If you are thinking about a maintenance plan for your existing air conditioning system or considering an upgrade, it’s common to consider this question. Like any complex system, your HVAC unit has a finite lifespan, and sooner or later, you will need to make a change. In this article, we will examine this issue in more detail to help you make an informed choice about your AC system.
Early Warning Signs
As your HVAC system reaches the end of its useful lifespan, there will be some warning signs to look out for. Initially, you will start to notice that your energy bills are becoming more expensive because the energy efficiency is dropping. The frequency of repairs will increase and those repair bills will become more expensive over time. An average air conditioner unit will last 10-15 years before a replacement is necessary. To ensure that your system is at the upper end of that age limit, it’s essential to get the system maintained regularly. When the HVAC system is checked and maintained annually, it will perform better, the energy efficiency is improved and the lifespan is extended. But, there will be a point of diminishing returns and even professional care will not be sufficient to keep the system running efficiently. At this point, it makes more sense to replace the system with a new high efficiency alternative.
4 Factors that Determine the HVAC System Lifespan
There are four key factors that determine the useful lifespan of your HVAC system, they are:
1. The HVAC Unit Size
Many people approach the subject of HVAC unit sizing by simply choosing the largest unit they can comfortably afford. After all, bigger is always better, right? No, this is not the case, the HVAC equipment must be chosen carefully to ensure that it matches the requirements of the home or other building. Choosing a unit that is too small or too large can affect the performance, energy efficiency and the lifespan of the system. If you have recently purchased a new home and you’ve inherited an HVAC system, there is no guarantee that it’s sized correctly. If you’re in the market for a new HVAC system, it’s important to get a professional load calculation from a local heating and cooling specialist. There are free online load calculation tools available online, but they are only based on the square footage of your home. To make an accurate load calculation, other factors must be taken into account, including: airflow patterns, insulation levels, home orientation and more.
2. Regular HVAC Maintenance
We’ve already mentioned this, but the point cannot be overemphasized because regular maintenance is important for performance, efficiency and longevity. A modern HVAC system represents a significant investment and it makes good sense to protect it. Poorly maintained heating and cooling equipment is prone to drawing more power, and it’s often overworked leading to frequent repair bills. In fact, when you consider the energy savings and smoother operation the cost of regular maintenance looks like a bargain in comparison. A professional health check for your HVAC system will ensure that filters are clean, the ductworks are sealed, the condenser is working efficiently, and that the components are safe. If you have avoided servicing for a while, you can catch up with a comprehensive inspection and maintenance.
3. The Quality of the Installation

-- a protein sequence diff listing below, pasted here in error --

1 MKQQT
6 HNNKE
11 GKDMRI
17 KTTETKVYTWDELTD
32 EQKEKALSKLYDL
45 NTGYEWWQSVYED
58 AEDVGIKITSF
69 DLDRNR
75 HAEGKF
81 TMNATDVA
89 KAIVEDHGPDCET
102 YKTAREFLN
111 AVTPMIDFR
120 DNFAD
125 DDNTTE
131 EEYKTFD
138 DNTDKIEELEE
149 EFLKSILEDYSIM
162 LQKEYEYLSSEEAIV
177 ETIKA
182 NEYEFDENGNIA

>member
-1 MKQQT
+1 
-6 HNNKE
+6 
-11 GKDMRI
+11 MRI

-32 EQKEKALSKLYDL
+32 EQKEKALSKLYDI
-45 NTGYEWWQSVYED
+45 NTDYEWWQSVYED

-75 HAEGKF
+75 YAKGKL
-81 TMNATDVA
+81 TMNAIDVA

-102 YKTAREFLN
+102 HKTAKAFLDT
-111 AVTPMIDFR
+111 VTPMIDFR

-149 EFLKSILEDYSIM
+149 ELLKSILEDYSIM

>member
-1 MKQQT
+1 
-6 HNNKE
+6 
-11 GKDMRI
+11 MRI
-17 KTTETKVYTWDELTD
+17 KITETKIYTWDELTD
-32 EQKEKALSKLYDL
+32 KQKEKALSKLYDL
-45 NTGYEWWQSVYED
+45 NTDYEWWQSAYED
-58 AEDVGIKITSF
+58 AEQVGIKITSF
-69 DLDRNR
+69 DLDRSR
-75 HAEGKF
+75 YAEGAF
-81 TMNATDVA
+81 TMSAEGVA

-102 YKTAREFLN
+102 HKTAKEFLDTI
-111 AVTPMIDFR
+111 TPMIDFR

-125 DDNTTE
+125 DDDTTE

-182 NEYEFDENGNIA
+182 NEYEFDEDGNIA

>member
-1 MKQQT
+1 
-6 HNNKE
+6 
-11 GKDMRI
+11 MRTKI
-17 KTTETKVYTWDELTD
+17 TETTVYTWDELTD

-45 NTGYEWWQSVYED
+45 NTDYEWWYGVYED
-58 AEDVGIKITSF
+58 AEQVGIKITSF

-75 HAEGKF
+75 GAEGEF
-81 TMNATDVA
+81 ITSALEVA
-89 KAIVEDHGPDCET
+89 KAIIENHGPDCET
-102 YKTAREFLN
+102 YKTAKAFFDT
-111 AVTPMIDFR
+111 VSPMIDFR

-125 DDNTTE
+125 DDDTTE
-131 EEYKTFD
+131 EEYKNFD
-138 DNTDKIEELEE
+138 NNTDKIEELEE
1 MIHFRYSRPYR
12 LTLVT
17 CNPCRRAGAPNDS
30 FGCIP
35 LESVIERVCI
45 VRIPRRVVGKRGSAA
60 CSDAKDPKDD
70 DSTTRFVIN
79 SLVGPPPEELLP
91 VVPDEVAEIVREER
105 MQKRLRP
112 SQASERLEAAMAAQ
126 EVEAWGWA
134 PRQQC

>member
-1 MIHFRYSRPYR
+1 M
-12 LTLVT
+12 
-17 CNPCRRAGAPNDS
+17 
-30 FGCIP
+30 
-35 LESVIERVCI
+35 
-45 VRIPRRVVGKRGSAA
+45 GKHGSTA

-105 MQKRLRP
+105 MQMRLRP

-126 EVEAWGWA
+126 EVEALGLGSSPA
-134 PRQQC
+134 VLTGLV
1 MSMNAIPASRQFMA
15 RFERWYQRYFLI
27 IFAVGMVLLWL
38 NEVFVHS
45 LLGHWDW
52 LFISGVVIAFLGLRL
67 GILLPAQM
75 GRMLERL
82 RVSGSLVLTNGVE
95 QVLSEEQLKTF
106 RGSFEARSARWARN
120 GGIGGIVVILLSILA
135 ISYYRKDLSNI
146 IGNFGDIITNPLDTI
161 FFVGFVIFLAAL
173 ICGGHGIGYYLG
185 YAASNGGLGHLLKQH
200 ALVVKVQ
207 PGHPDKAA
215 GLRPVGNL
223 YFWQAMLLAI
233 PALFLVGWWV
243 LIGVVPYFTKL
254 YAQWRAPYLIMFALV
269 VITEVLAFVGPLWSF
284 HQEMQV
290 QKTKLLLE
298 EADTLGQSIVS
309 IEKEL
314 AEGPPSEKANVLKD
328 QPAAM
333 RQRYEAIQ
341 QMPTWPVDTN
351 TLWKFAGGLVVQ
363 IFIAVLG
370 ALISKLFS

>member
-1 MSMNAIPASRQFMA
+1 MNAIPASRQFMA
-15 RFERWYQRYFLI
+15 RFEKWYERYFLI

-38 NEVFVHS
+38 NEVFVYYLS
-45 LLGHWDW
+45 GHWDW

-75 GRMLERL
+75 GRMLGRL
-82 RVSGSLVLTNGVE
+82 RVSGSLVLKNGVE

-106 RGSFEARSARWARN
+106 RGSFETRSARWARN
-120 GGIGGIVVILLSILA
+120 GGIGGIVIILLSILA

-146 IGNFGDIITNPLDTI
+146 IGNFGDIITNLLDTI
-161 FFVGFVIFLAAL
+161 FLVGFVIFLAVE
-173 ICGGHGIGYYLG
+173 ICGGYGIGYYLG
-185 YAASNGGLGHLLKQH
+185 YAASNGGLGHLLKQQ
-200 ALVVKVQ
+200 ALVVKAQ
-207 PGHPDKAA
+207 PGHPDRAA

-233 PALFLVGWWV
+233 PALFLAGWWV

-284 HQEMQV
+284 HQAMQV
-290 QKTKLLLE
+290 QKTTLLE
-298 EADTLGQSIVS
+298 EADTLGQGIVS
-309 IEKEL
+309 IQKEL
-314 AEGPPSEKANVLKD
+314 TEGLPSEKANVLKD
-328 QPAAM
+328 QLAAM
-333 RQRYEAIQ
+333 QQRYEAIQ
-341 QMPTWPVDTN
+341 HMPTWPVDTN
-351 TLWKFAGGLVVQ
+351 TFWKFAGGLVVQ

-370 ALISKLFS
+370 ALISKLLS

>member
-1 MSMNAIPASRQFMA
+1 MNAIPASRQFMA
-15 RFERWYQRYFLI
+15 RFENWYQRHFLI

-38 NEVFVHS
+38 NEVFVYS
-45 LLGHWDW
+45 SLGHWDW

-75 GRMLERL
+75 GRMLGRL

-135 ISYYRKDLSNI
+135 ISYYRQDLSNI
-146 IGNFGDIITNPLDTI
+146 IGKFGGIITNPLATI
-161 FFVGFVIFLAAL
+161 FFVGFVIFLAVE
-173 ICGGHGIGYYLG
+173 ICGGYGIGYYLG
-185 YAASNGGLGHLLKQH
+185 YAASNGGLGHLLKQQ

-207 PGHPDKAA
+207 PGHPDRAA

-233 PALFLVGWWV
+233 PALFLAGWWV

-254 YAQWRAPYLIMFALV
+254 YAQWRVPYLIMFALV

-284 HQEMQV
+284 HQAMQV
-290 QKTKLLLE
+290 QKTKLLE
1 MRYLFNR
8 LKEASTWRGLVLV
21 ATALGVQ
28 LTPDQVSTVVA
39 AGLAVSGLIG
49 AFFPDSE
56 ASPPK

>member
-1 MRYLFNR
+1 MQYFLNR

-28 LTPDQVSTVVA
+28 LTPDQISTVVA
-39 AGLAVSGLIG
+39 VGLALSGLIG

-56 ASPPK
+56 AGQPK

Even if you have purchased a good system and it’s sized correctly for your home, it can still be affected by a poor quality installation. In most cases, a DIY installation is not the way to go and a professional installation is a better alternative. If the unit is placed in a room with poor insulation, it can force the system to work too hard and the lifespan will be lowered significantly. Bad wiring can create an unsafe living situation and poorly sealed ducts can waste a lot of treated air which drives up the energy bills. If the refrigerant pipes are too long, it places additional strain on the compressor leading to expensive and frequent repair bills. It’s natural to try and “save money” with a DIY or “handyman” installation, but this costs more in the medium to long term. When it’s time to install your system, choose a local licensed HVAC specialist for extra peace of mind.
4. Thermostat Issues
The thermostat is the brain of your entire heating and cooling system. Any problems with this unit can have a dramatic effect on your heating and cooling efforts throughout your home. The thermostat contains a sensor that checks the local ambient temperature and a failing sensor gives the system the wrong information. In many cases, this problem can be solved by cleaning the sensor or changing the battery. But, if the thermostat is placed in a sunny spot, it can get hot and give a false sensor reading. It’s also possible to cause problems with frequent and dramatic temperature changes, which can place a lot of extra strain on HVAC equipment. Gradual and incremental changes are a better way to adjust the temperature without placing additional stress on your system. Upgrading to the latest smart thermostat models is a good idea if you want to improve the performance, energy efficiency, and lifespan of your system. You can monitor and make changes in real time via your favorite mobile device in real time.
Making the Final Decision
As you can see, there are a number of factors that can affect the longevity of your HVAC system, but you have the final decision to replace or repair it. If the system is ten years or older and you’re experiencing frequent repairs and higher bills, a replacement makes more sense. If the system is aging, but it has been well maintained, you may be able to get a few more years out of it. Making a final decision can be tricky, but if the repairs are 50% or more of the original purchasing price, a replacement is recommended.
Contact your local heating and cooling specialist and get them to check your system for performance and energy efficiency today.